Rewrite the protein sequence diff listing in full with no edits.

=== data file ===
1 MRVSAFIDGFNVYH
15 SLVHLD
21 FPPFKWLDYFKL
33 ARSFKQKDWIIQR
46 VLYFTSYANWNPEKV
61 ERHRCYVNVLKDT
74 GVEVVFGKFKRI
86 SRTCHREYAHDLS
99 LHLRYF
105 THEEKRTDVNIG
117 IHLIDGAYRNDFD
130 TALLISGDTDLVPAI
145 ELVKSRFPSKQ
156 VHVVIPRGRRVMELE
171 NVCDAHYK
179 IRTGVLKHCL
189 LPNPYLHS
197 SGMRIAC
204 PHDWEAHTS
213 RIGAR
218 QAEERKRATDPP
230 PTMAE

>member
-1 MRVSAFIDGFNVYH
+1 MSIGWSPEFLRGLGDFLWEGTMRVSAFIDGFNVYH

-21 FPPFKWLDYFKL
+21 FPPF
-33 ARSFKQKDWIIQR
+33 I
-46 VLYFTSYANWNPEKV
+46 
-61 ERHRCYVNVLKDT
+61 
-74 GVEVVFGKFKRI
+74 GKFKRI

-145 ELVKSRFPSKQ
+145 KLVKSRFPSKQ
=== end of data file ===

1 MRVSAFIDGFNVYH
15 SLVHLD
21 FPPFKWLDYFKL
33 ARSFKQKDWIIQR
46 VLYFTSYANWNPEKV
61 ERHRCYVNVLKDT
74 GVEVVFGKFKRI
86 SRTCHREYAHDLS
99 LHLRYF
105 THEEKRTDVNIG
117 IHLIDGAYRNDFD
130 TALLISGDTDLVPAI
145 ELVKSRFPSKQ
156 VHVVIPRGRRVMELE
171 NVCDAHYK
179 IRTGVLKHCL
189 LPNPYLHS
197 SGMRIAC
204 PHDWEAHTS
213 RIGAR
218 QAEERKRATDPP
230 PTMAE

>member
-1 MRVSAFIDGFNVYH
+1 MSIGWSPEFLRGLGDFLWEGTMRVSAFIDGFNVYH

-21 FPPFKWLDYFKL
+21 FPPF
-33 ARSFKQKDWIIQR
+33 I
-46 VLYFTSYANWNPEKV
+46 
-61 ERHRCYVNVLKDT
+61 
-74 GVEVVFGKFKRI
+74 GKFKRI

-145 ELVKSRFPSKQ
+145 KLVKSRFPSKQ